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Movie Review: Endings

By Mike Everleth ⋅ May 12, 2010

Film still from the movie Endings featuring a young girl wearing angel wings

A collision course with death proves to be a pleasant journey in Chris Hansen‘s second feature film, Endings.

Previously, Hansen has directed two comedies — the feature-length The Proper Care and Feeding of an American Messiah and the featurette Clean Freak — but here he slides comfortably into dramatic territory with the tale of a young girl, Emmy (Emma Hansen), a middle-aged mother, Adonna (Ellen Dolan) and a drug addict, Chris (Matthew Brumlow) who all meet on what each of them think is their last day on Earth.

What sounds like a potentially schmaltzy premise is actually handled with a very low-key approach that successfully confounds expectations. There are two main saving graces to the film:

One is that from the outset, Hansen never tips his hand as to what kind of movie this exactly is. Meaning, that most films in which the audience is told in the beginning that a key player, or in this case all the key players, is going to die it’s usually pretty clear what the end result is going to be. For example, main character dies in order to make all the other characters — and the audience — happy to be alive; or main character lives and is transformed into a new, happier person. You know the drill.

But, with some clever structuring and strong character motivations, the ending to Endings isn’t absolutely predictable. The film is basically broken up into fourths where each of the three main characters gets their own strong section setting up their own situations before they all eventually meet up for the film’s final act where they’re all together. Seeing each character in their own individual chunks really lets us get to know and understand each of them as individuals in depth.

Each character’s section also has it’s own tone. Emmy’s situation is a bit whimsical with a slight undertone of real menace. Adonna’s section is on the morose side. Meanwhile, Chris’ story is the most aggressive. Then, when this trio eventually go get to meet up, it’s not entirely in the framing we had been led to believe it was, which is all good for throwing off the scent of what the end may be.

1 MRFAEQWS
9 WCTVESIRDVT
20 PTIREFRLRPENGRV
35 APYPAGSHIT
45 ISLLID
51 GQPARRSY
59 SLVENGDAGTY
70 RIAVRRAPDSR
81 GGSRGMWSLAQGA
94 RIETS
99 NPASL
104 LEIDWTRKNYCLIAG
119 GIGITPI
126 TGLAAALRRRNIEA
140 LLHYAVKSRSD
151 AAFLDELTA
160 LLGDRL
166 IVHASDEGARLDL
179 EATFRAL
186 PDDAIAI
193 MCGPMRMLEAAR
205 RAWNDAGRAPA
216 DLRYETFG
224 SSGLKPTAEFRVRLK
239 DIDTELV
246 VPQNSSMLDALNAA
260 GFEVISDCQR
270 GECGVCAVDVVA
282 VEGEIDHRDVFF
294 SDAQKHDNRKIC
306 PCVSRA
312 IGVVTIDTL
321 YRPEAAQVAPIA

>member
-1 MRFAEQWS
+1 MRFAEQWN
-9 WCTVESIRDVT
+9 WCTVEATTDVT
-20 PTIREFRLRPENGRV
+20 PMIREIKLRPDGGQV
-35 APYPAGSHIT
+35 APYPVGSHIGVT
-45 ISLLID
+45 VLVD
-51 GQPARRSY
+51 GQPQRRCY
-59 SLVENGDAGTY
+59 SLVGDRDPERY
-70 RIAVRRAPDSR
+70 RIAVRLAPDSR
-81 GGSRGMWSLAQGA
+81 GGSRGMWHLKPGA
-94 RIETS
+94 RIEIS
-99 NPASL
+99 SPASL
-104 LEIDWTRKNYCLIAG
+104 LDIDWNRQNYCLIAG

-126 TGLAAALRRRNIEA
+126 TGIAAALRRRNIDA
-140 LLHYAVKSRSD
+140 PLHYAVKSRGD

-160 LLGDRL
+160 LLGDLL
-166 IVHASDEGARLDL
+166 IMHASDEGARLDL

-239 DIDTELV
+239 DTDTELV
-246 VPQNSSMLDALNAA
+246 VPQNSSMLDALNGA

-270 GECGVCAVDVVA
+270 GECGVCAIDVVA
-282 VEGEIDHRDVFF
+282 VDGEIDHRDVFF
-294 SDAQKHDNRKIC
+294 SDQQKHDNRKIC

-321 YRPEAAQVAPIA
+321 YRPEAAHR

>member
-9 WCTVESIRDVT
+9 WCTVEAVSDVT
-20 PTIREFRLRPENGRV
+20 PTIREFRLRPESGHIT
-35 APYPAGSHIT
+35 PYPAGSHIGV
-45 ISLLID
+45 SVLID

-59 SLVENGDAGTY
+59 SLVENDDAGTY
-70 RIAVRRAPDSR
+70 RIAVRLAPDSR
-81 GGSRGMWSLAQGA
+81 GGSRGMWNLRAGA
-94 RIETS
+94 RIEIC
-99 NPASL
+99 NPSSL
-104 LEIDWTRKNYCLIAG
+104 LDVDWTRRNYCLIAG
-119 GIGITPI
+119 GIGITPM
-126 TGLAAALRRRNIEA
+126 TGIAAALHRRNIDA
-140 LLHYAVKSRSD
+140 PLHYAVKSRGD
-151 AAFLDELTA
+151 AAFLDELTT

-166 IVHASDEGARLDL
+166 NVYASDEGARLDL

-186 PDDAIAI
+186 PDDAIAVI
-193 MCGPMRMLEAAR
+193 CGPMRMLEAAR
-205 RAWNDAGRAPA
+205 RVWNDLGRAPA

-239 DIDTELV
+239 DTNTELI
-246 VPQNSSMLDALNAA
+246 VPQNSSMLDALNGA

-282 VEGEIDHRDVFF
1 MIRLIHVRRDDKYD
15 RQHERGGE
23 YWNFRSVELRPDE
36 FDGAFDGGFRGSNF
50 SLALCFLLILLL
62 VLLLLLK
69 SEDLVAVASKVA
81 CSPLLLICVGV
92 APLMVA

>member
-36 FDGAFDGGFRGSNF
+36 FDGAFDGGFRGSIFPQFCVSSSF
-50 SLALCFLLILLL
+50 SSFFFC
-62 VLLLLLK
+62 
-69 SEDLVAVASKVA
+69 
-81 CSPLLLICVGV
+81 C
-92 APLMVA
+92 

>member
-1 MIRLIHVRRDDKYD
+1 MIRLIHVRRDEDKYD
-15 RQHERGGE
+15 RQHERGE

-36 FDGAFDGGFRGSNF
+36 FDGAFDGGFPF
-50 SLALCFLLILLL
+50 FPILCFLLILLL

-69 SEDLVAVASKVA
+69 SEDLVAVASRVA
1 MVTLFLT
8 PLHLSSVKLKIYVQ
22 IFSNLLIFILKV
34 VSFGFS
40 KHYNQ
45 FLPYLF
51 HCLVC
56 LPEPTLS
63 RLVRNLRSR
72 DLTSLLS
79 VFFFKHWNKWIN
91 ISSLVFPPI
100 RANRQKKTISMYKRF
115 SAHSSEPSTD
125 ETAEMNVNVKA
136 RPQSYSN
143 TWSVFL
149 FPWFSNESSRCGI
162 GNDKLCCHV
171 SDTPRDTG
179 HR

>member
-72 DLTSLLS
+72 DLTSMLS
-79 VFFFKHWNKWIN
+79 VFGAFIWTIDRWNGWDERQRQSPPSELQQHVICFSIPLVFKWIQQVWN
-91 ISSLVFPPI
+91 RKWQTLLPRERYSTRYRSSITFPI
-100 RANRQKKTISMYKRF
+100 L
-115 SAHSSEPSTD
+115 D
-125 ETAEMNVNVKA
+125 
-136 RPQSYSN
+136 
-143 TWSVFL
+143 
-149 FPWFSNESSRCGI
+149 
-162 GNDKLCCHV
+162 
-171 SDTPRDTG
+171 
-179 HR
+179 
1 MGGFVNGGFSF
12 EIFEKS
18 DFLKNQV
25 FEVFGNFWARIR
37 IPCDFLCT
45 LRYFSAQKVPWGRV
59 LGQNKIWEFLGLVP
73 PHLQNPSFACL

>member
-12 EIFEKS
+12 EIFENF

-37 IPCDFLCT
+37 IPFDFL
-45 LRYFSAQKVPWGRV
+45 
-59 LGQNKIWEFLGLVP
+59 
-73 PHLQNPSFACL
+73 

This leads us to the film’s second saving grace: Emma Hansen, who is terrific in what is essentially the film’s lead role. Emma is Hansen’s real life daughter and she has a real easygoing quality for her first starring part. Emmy, her character, is a bit of an enigma, which forces the young actress to take the backseat in her scenes — well, sometimes literally when she’s in the backseat of Adonna’s car — while having to be the film’s main focus. This isn’t a case of a director throwing his own daughter in front of the camera and demanding, “Look at her, she’s a star!” Instead, Emma proves herself to be a serious little actress.

That’s not to knock Emma’s older co-stars, who also put in good performances. The character of Chris the drug addict is a role that easily lends itself to overacting that Brumlow thankfully refrains from. Dolan, who previously worked with Hansen on American Messiah, also sells her character’s difficult motivation for dying by making it believable. However, Adonna’s meekness is an odd match for the few scenes we see her with her overly aggressive husband (Drew Whelpley). Adonna almost appears to be in a borderline abusive relationship, but the film never goes in that direction and she’s apparently a happily married woman despite appearances to the contrary.

The film probably could have withstood a little bit more of a push into even edgier territory and there’s one too many musical montages towards the end. However, overall Hansen does a great job of keeping the plot twisting along with a good amount of real menace and discomfort for his characters so that Endings has a satisfying beginning, middle or end.

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